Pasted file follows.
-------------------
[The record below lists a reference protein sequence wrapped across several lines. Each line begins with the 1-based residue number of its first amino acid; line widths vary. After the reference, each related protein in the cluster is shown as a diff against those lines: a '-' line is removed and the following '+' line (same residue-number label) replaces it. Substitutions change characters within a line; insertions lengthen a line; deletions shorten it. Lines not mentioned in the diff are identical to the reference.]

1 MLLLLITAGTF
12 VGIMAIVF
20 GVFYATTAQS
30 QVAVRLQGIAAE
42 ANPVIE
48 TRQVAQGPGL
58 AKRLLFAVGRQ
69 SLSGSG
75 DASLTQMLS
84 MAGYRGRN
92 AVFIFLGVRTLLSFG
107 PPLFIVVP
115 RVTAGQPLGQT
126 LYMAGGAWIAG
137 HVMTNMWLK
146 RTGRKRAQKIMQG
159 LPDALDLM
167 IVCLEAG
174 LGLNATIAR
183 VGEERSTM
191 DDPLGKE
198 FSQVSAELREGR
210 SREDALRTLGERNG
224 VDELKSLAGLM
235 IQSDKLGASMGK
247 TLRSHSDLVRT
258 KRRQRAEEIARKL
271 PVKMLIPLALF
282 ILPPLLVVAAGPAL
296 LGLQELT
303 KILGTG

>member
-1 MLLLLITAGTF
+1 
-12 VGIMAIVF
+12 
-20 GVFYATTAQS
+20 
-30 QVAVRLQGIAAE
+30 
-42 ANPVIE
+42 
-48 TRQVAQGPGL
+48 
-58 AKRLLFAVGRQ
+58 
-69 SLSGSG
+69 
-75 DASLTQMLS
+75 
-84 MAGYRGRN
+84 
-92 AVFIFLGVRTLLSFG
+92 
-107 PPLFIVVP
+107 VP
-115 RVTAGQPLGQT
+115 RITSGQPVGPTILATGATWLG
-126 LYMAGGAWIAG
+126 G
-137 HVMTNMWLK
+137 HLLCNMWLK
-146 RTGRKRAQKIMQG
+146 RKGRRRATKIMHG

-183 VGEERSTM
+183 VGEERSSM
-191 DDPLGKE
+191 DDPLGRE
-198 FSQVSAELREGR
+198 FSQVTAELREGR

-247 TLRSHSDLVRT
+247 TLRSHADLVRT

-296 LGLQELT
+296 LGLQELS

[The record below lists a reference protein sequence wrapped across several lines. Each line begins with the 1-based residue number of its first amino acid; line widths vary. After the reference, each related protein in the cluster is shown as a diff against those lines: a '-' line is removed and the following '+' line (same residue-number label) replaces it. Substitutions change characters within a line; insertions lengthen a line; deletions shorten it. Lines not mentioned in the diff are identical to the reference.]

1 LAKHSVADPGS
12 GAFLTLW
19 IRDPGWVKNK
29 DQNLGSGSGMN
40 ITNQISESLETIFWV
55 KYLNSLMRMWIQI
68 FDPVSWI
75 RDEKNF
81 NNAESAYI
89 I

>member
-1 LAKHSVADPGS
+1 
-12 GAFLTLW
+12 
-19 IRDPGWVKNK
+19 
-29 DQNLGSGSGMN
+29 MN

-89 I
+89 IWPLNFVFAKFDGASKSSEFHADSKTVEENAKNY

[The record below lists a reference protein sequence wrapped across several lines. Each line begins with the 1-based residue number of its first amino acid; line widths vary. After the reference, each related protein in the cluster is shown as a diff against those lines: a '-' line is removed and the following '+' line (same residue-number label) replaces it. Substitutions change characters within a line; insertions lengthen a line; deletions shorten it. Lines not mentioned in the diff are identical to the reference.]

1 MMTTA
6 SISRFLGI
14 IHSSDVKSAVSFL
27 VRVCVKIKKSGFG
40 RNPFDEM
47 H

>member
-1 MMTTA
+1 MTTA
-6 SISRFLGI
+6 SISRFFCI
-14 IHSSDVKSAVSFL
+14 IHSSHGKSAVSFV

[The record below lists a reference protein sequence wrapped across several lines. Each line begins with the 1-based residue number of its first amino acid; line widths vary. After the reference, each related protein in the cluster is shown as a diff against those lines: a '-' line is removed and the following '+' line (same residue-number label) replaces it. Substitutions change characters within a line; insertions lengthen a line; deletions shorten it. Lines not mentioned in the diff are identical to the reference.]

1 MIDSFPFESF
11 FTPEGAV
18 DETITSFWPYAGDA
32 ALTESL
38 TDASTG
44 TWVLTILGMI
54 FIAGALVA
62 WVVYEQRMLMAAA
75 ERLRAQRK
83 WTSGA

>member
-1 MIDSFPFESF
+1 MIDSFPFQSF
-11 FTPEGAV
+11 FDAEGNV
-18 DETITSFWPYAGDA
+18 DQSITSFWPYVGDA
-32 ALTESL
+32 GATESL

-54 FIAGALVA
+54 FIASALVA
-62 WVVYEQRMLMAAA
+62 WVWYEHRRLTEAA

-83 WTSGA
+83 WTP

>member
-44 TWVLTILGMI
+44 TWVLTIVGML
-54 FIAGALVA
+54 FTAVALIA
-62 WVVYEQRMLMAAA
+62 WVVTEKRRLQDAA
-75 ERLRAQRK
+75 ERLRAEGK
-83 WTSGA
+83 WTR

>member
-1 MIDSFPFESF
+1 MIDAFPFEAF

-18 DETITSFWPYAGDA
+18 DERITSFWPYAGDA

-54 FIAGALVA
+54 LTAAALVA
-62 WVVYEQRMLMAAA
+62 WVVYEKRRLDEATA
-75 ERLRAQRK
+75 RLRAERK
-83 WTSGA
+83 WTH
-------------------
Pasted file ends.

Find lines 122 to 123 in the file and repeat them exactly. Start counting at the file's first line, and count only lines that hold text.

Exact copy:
83 WTSGA

>member